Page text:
“The market we’re interested in, you could call the ‘kadogo economy’, is those living off the grid, who are probably also unbanked,” said Jesse Moore, managing director at M-KOPA Solar.
“They spend a little bit of money every day and, in this case, spending that money [on] kerosene.”
Moore stated that the problem with kerosene is that it’s costly, it’s dirty, dangerous and it doesn’t provide very good lighting.
M-KOPA Solar has leveraged off the mobile payment system, M-Pesa to make it easier for consumers to access its solar energy system.
“In Kenya we collect all our revenues over M-Pesa. We’ve become a very big customer of M-Pesa, we generate over 10,000 transactions every day because we have close to 150,000 customers across the country paying that little bit of money through their phones,” said Moore.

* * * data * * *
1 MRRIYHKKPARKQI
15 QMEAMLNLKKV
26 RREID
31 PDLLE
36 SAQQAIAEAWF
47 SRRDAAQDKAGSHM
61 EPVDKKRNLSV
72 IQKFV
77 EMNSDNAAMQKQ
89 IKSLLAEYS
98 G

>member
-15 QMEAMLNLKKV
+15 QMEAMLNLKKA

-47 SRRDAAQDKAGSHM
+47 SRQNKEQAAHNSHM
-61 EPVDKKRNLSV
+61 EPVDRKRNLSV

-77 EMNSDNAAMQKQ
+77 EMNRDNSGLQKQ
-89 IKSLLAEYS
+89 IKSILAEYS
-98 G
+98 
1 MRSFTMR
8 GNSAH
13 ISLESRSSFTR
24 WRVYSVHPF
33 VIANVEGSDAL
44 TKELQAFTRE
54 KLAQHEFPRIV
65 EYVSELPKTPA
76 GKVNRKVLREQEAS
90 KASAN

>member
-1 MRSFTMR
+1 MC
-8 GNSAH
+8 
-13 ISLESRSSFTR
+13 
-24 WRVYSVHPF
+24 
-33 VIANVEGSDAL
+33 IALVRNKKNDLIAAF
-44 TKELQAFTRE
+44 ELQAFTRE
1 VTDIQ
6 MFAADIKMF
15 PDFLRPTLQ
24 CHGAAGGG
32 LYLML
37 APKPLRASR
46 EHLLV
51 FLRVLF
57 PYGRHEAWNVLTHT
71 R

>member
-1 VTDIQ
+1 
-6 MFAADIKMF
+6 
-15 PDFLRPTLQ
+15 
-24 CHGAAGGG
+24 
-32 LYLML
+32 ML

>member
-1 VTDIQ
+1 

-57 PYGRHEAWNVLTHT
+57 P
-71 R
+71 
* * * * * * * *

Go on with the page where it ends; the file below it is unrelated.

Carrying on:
The company, which launched three years ago, is currently active in three east African countries, namely Kenya, Uganda and Tanzania.
“Solar technologies are getting better all the time and they’re only [going] to get better as we move forward into the future. The question is how you make that affordable to the low income earner,” Moore added.
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He also said that although they have successfully reached over 100,000 people in a short space of time, the challenge is to reach a substantial portion of the seven million homes that don’t have access to the grid in Kenya.
Earlier this year, M-KOPA Solar won the Zayed Future Energy Prize of 1.5 million dollars for their work in energy.